In my experience, there isn't one sure-fire answer that will work for every group in any situation. I need a variety of skills and tools at my disposal, and then it's largely a matter of sizing up each group and deciding which are appropriate.

That said, I'd like to discuss one of the approaches that has worked well for me over the past few years. It is only applicable when you have plenty of time to spend with each group you entertain. If you have to cover a lot of ground and work for many people in a short time, this approach goes out the window. But for those other occasions, when you don't have to hurry, this is my favorite.

It begins with a change of attitude. I behave as if I am not working, but just attending the event like everyone else. I get a glass of cranberry juice and mingle. I find a nice group that I'd like to work for, and I join them and talk as if I am just another guest. I ask them about their work and their lives. I make friends with them.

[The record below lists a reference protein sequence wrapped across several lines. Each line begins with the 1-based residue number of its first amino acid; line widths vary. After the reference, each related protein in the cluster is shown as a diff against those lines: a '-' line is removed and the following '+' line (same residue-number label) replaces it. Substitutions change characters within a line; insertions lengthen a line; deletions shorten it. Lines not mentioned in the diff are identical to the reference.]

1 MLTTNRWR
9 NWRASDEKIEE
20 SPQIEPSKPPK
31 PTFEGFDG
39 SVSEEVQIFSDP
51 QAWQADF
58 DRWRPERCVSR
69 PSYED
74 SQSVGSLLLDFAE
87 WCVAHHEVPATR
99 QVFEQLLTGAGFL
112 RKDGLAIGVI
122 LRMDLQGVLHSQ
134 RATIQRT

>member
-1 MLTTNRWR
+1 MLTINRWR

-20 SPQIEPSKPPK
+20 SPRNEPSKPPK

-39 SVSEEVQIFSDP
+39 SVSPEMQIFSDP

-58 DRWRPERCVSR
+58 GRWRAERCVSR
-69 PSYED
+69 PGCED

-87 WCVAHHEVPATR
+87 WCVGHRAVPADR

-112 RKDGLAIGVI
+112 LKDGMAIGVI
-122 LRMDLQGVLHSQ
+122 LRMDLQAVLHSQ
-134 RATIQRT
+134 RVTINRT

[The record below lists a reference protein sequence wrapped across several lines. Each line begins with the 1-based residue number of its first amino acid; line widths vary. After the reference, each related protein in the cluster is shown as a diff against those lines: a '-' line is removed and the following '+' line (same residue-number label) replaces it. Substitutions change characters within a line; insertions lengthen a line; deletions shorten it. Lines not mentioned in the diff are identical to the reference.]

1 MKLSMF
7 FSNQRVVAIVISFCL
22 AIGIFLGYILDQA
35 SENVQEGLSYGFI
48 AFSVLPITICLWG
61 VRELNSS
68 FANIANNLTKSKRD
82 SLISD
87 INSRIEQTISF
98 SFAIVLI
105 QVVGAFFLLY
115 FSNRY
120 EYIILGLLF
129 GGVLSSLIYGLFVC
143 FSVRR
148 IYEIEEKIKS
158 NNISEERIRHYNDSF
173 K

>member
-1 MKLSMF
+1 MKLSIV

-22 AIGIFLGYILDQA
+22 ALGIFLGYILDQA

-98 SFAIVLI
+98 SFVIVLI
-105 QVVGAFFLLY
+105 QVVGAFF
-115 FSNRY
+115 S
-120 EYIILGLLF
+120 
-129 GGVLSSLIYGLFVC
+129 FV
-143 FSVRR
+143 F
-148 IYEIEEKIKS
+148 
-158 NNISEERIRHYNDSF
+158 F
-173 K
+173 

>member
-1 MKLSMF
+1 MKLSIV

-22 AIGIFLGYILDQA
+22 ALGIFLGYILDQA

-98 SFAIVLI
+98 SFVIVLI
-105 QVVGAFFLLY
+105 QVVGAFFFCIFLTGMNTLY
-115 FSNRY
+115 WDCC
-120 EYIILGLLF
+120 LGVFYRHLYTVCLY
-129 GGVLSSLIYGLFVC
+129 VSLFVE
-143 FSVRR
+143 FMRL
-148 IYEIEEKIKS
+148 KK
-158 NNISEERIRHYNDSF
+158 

Eventually (and usually this is less than ninety seconds into our meeting), they will ask about me. To which I respond by telling them that I am a professional magician and am here tonight to spend a couple of minutes informally entertaining everyone. Then I shut up, and I smile, and I wait.

Without fail they enthusiastically ask me to do something for them. I have their attention, their interest, and already some measure of rapport. It's easy to begin.

Eric MEAD

Admittedly, this is a very slow and informal approach that's not suited to some situations. But look at a few of the strong points of this technique:

I never ask them if they would like to see something. I create a situation where they are asking me to show them something. Psychologically it puts, me in a position of strength from the beginning.